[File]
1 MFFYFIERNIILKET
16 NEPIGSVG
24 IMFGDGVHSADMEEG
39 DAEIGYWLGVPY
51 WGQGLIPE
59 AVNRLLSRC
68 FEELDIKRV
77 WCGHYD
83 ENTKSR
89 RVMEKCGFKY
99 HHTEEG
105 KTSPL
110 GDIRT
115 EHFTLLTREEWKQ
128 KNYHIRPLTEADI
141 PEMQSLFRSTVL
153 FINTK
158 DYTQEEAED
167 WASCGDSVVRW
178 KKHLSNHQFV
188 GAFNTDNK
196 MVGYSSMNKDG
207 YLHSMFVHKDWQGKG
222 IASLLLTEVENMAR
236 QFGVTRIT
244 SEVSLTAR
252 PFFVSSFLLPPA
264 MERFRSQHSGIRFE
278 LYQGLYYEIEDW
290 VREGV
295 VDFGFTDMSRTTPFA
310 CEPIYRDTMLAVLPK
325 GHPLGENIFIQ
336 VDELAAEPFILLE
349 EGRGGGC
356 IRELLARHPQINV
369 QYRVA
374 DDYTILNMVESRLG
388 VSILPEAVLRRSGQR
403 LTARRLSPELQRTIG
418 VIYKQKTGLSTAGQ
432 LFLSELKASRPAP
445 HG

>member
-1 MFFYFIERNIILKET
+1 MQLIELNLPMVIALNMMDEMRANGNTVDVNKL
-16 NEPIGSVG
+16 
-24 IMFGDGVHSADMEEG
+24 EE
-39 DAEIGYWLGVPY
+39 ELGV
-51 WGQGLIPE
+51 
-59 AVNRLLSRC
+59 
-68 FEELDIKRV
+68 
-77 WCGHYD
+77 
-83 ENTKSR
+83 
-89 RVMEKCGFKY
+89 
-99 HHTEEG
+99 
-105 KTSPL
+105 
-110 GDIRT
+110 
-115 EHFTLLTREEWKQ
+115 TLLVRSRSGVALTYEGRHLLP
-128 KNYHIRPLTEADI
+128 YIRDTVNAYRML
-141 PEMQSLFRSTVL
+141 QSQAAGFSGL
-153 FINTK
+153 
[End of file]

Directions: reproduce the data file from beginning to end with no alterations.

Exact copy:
1 MFFYFIERNIILKET
16 NEPIGSVG
24 IMFGDGVHSADMEEG
39 DAEIGYWLGVPY
51 WGQGLIPE
59 AVNRLLSRC
68 FEELDIKRV
77 WCGHYD
83 ENTKSR
89 RVMEKCGFKY
99 HHTEEG
105 KTSPL
110 GDIRT
115 EHFTLLTREEWKQ
128 KNYHIRPLTEADI
141 PEMQSLFRSTVL
153 FINTK
158 DYTQEEAED
167 WASCGDSVVRW
178 KKHLSNHQFV
188 GAFNTDNK
196 MVGYSSMNKDG
207 YLHSMFVHKDWQGKG
222 IASLLLTEVENMAR
236 QFGVTRIT
244 SEVSLTAR
252 PFFVSSFLLPPA
264 MERFRSQHSGIRFE
278 LYQGLYYEIEDW
290 VREGV
295 VDFGFTDMSRTTPFA
310 CEPIYRDTMLAVLPK
325 GHPLGENIFIQ
336 VDELAAEPFILLE
349 EGRGGGC
356 IRELLARHPQINV
369 QYRVA
374 DDYTILNMVESRLG
388 VSILPEAVLRRSGQR
403 LTARRLSPELQRTIG
418 VIYKQKTGLSTAGQ
432 LFLSELKASRPAP
445 HG

>member
-1 MFFYFIERNIILKET
+1 MQLIELNLPMVIALNMMDEMRANGNTVDVNKL
-16 NEPIGSVG
+16 
-24 IMFGDGVHSADMEEG
+24 EE
-39 DAEIGYWLGVPY
+39 ELGV
-51 WGQGLIPE
+51 
-59 AVNRLLSRC
+59 
-68 FEELDIKRV
+68 
-77 WCGHYD
+77 
-83 ENTKSR
+83 
-89 RVMEKCGFKY
+89 
-99 HHTEEG
+99 
-105 KTSPL
+105 
-110 GDIRT
+110 
-115 EHFTLLTREEWKQ
+115 TLLVRSRSGVALTYEGRHLLP
-128 KNYHIRPLTEADI
+128 YIRDTVNAYRML
-141 PEMQSLFRSTVL
+141 QSQAAGFSGL
-153 FINTK
+153 